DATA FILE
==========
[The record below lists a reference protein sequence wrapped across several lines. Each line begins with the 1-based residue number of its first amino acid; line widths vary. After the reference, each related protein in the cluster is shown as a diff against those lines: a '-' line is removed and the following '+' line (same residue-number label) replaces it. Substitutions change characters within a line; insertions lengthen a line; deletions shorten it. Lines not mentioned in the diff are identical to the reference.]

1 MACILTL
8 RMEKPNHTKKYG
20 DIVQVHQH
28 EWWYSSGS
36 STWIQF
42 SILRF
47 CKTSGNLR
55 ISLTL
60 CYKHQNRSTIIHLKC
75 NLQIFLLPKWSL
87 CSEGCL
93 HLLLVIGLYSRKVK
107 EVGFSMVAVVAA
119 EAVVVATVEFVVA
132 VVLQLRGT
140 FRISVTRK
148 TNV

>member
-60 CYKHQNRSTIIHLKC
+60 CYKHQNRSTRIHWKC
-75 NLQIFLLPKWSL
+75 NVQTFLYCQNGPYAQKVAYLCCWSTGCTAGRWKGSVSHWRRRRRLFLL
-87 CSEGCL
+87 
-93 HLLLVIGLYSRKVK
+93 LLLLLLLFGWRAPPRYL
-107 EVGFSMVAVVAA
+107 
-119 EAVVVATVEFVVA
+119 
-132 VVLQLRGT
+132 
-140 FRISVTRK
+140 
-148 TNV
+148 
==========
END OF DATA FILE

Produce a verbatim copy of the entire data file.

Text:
[The record below lists a reference protein sequence wrapped across several lines. Each line begins with the 1-based residue number of its first amino acid; line widths vary. After the reference, each related protein in the cluster is shown as a diff against those lines: a '-' line is removed and the following '+' line (same residue-number label) replaces it. Substitutions change characters within a line; insertions lengthen a line; deletions shorten it. Lines not mentioned in the diff are identical to the reference.]

1 MACILTL
8 RMEKPNHTKKYG
20 DIVQVHQH
28 EWWYSSGS
36 STWIQF
42 SILRF
47 CKTSGNLR
55 ISLTL
60 CYKHQNRSTIIHLKC
75 NLQIFLLPKWSL
87 CSEGCL
93 HLLLVIGLYSRKVK
107 EVGFSMVAVVAA
119 EAVVVATVEFVVA
132 VVLQLRGT
140 FRISVTRK
148 TNV

>member
-60 CYKHQNRSTIIHLKC
+60 CYKHQNRSTRIHWKC
-75 NLQIFLLPKWSL
+75 NVQTFLYCQNGPYAQKVAYLCCWSTGCTAGRWKGSVSHWRRRRRLFLL
-87 CSEGCL
+87 
-93 HLLLVIGLYSRKVK
+93 LLLLLLLFGWRAPPRYL
-107 EVGFSMVAVVAA
+107 
-119 EAVVVATVEFVVA
+119 
-132 VVLQLRGT
+132 
-140 FRISVTRK
+140 
-148 TNV
+148 